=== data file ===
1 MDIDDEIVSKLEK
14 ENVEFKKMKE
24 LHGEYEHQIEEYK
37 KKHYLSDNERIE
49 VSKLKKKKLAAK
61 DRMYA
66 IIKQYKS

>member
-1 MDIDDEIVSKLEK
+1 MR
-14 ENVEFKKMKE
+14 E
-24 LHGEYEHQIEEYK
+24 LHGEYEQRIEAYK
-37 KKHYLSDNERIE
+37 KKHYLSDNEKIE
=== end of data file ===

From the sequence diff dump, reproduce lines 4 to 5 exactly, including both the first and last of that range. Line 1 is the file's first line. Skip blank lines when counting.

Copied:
37 KKHYLSDNERIE
49 VSKLKKKKLAAK